A host of SI grads and their families came to SI to help with heart screenings in February. From left are Mason Deal, Aidan Deal, Joaby Deal ’92, Amy Gervasi Mayo, Solia Mayo, Keaton Mayo, Stefan Mayo ’89, Michelle Gable, Ralph Barsi ’89, Kathe Torok Barsi, Jasmine Wylie, Bill Taylor ’82, Holly Morrell and Stacy Wong Barnard. For more information, go to www.gableheartbeats.com.
Musicians will tell you that the rhythms of the heart are at the heart of most songs. They will add, too, that the most powerful music is often tragic.
Those truths aren’t lost on members of the band Segue, whose musicians have included men from the class of 1989 who experienced their own tragedy in 2009 when their lead singer Michael Gable died, the victim of an enlarged heart, otherwise known as hypertrophic cardiomyopathy (HCM).
Because music also has the power to heal, members of the band transformed their loss into a the Gable Heart Beats Foundation in 2009 to raise money for the detection of heart disease, including HCM, a genetic disorder that affects more than 700,000 Americans and that ended the life of several SI grads over the decades, including Dennis Carter ’64, Owen Fitzgerald ’93 and Peter Antonini ’00. Later, Patrick Dunne ’14, who has HCM, led seminars at SI on the condition.
On Feb. 5, the surviving members of the band and their spouses —Amy Gervasi Mayo and Stefan Mayo ’89, Kathe Torok Barsi and Ralph Barsi ’89, Michelle Gable and Bill Taylor ’82 — came to SI to offer free screenings to prevent others from falling victim to HCM and other forms of heart disease.
A week before the screenings, they sat in the Student Activities Center to answer questions. The group also chose to do their work in the student center, just outside the athletics offices, “to make the process more comfortable for students,” Barsi added.
The screenings happened thanks to a partnership with Heartfelt Cardiac Projects of Laguna Beach and its trained volunteers. The two foundations together screened more than 150 SI students and faculty with free electrocardiogram (EKG) and echocardiogram (echo) tests.
Those screenings revealed results outside normal limits for five individuals, who were referred for further follow up with a cardiologist. In addition, 21 others had borderline results and were advised to follow up with their primary care doctors. These 26 individuals also received support from Heartfelt Cardiac Projects and will receive future support from Gable Heart Beats.
Also lending their support were SI students, who donated $800 to defray costs to what the foundation hopes will be a regular event at the school.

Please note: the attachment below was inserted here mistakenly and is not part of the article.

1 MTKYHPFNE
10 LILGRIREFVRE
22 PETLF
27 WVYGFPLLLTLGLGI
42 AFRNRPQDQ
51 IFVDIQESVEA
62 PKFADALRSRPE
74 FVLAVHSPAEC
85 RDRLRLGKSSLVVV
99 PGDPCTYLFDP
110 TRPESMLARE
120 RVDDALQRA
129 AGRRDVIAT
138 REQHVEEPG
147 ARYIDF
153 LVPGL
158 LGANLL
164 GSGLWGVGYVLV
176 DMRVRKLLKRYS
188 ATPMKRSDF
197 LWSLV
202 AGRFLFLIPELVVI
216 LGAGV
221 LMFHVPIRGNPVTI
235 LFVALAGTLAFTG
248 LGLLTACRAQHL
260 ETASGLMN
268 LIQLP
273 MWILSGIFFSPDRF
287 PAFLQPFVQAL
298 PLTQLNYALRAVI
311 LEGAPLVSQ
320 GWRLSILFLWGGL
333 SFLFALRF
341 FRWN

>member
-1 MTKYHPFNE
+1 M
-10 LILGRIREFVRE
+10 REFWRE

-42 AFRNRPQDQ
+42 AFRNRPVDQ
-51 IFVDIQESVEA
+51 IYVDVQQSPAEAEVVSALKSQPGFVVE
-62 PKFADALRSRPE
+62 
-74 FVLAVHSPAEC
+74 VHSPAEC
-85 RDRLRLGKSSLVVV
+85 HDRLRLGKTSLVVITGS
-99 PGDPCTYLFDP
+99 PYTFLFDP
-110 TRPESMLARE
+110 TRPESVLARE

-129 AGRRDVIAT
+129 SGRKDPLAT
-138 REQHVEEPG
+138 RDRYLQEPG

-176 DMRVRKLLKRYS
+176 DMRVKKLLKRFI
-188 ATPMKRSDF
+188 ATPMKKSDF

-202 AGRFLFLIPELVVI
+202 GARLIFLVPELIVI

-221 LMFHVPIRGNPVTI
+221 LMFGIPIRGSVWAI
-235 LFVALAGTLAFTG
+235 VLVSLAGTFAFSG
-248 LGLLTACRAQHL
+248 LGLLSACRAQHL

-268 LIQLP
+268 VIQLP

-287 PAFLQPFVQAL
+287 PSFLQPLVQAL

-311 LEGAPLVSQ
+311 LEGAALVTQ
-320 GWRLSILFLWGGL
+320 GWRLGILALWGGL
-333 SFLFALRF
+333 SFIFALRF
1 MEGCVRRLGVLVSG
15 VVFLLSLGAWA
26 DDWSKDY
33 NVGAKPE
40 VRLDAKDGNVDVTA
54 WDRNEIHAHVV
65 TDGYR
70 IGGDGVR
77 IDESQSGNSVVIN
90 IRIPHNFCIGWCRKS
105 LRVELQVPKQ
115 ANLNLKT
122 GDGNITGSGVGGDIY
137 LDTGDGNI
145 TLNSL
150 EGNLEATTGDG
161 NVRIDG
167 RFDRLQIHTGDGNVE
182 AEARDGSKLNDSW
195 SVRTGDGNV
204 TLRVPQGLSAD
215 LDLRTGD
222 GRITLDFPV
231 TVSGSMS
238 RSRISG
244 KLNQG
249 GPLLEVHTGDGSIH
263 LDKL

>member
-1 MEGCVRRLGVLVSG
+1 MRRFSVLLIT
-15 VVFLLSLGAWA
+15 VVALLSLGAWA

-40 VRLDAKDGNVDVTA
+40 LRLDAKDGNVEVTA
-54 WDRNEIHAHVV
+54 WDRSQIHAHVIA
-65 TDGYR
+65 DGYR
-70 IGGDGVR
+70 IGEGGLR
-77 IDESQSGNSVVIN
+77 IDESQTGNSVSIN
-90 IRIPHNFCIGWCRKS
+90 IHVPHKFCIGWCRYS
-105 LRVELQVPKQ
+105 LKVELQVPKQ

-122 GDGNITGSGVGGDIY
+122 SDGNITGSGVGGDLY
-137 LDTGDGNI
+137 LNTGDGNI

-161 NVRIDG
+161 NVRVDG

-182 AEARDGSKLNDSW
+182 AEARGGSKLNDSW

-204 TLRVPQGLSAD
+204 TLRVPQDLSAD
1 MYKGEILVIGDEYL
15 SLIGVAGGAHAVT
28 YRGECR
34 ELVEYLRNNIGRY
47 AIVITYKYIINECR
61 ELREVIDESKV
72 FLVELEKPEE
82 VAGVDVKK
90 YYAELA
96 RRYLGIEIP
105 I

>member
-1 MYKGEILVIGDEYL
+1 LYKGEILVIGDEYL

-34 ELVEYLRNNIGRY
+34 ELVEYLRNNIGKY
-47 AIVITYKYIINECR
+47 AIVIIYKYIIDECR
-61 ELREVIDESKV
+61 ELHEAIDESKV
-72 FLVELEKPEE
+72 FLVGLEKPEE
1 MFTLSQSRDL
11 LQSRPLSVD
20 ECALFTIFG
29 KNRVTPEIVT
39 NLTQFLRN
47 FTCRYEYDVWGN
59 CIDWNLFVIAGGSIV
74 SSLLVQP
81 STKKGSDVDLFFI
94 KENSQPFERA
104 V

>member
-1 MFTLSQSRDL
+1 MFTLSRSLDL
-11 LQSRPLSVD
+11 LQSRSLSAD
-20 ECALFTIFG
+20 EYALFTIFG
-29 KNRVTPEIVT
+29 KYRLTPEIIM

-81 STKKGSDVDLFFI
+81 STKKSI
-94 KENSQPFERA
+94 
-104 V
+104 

The foundation’s origins began with Gable, who was a gifted D1 soccer athlete at St. Mary’s College. There, he met Michelle Michelotti who also played D1 soccer, and a decade later, they married and had two children, Matteo and Grace.
Barsi met Gable at St. Mary’s College, where they lived in the same dorm. Gable regularly sang in the shower, which resonated throughout the halls of the dorm. “You could hear him singing a mile away,” Barsi recalled. “He had such a beautiful voice, especially with the echo of the shower.”
After hearing Gable sing at the on-campus pub, Barsi knew he wanted to play with him in a band one day. A year later, Barsi formed Segue with John Pasha ’89, Dan Burke ’89, Graham Burke ’89, Matt Dirkes and Martin Burke ’92. Later, Stefan Mayo ’89, a harmonica player, joined the band.
Graham eventually left, opening a vocalist spot for Gable. “The band loved him, “said Barsi. “We gave him the prime spot without hesitation. He also became an honorary Wildcat, as he was surrounded by SI guys and was part of our family.”
For more than 15 years, Gable performed with Segue in some of the most respected venues in the Bay Area, backed at times by all those mentioned above as well as Mark Fassler ’91, Thad Bedard, Brian Shindledecker and Rick Garcia.
Various combinations of these musicians played original songs in venues such as the Red Devil Lounge, Bimbo’s, Grant and Green, DNA Lounge, Sweetwater and the Concord Pavilion.
The men also worked at day jobs, including Gable, who, along with his wife, sold Internet advertising.
After returning home from a business trip to San Diego in 2009, Gable went to bed. “I woke up because of his loud breathing,” said Michelle. “I turned on the lights and saw that Michael was struggling.” She called 911 and attempted CPR. The paramedics, who found him unconscious when they arrived, got his heart going again, but he died at the hospital after going into cardiac arrest.